Thursday, June 25, 2009

Weighing in on Mark Sanford

In light of the disclosure of Governor Mark Sanford's personal e-mails and a press conference in which he asked for forgiveness from his family and constituents, I am compelled to write about the falsehood that a married and religious person makes a good politician.

For starters, and in the interest of full disclosure, save for men before the Clinton scandal, I always feel a sense of sympathy for men of authority who have fallen to temptations of the flesh in this day and age.  It is the mythical and tragic fall from grace that both astonishes and saddens me.  The hero, or for our purposes, the politician, has it all and yet seems to do the most unimaginable thing.  What's worse, his sins are paraded for the entire world to see and condemned on the late night news cycle; his accomplishments forever overshadowed by a scandal that, we are lead to believe, is of epic proportions.

I wonder a great deal aloud and in the company of good friends about the institution of marriage.  Though I firmly believe that there is no better arrangement that facilitates the effective rearing of a child and structuring of society, I find marriage to be a terrible standard by which to measure an individual.  And that's what in fact it has become.  Perhaps I am still too youthful to fully comprehend it, but I believe it to be a social game of sorts.  God forbid you find yourself not playing, i.e. unmarried, the implication is that there is something wrong with you.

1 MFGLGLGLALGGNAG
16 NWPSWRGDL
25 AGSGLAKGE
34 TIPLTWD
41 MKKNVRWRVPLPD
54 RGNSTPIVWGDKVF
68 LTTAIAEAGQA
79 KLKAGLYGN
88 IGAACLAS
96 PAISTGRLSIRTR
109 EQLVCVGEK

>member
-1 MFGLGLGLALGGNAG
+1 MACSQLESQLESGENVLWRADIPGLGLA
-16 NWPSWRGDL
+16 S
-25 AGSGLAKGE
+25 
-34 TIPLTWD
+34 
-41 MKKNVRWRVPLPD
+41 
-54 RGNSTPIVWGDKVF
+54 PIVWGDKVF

The same is the case for religion.  "Saturday sinners at the feet of the father" Sunday morning give us a sense of comfort and trust that is, ultimately, unwarranted.

In the end it is the impossible expectations that we assign to individuals, and that those individuals in turn assume and fail to fulfill, that makes this fall from grace so utterly sad. Cynicism abounds and we become skeptical of the trustworthiness of men or politicians when we really should really be looking at whether our expectations were based on faulty standards of ethics and morality from the get.  Indeed, when all is said and done, the truth is that we may have, in fact, duped ourselves.

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